The answer? Consistent and profitable traders are aware that the key to success in trading is NOT found in a technical indicator or trading system. Instead they understand to be successful in the stock market that you must develop a trader’s mindset. You must be able to handle the emotions o both winning and losing trades.
0Posted by Michael Glass on September 25, 2011 at 10:24 am
Trading in the Zone
The Psychology of Trading
Most traders begin their career in trading by logging on to Google to find the latest and greatest technical indicators and trading setups. They believe that if they can just find the “perfect” trading system that they will well on their way to the Holy Grail. Experienced traders know that the true secret to the Legend of the Holy Grail is not found in an indicator or trading setup. Instead, it is an individual trader’s ability to manage the internal battle between wins and losses. In other words, in order to be a successful trader, you must be able to master the Psychology of Trading.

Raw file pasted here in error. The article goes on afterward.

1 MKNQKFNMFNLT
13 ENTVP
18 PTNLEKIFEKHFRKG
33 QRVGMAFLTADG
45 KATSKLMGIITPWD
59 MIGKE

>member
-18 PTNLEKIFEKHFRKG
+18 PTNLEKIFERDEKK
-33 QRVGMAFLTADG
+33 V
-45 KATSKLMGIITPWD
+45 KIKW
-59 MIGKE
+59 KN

In the book Trading in the Zoneby Marc Douglas, it states the key to becoming a successful trader is developing a trader’s mindset. Reading this, you may think that acquiring this Trader’s Mindset would be easy. For some, it may be; however, for most it is the exact reason that they have never been able to trade consistently and most importantly profitably. Being able to stay focused and disciplined to your backtested trading plan clearly separates those who make money on a day to day basis and those traders who ride the stressful roller coaster of up and downs (unfortunatley more downs than ups).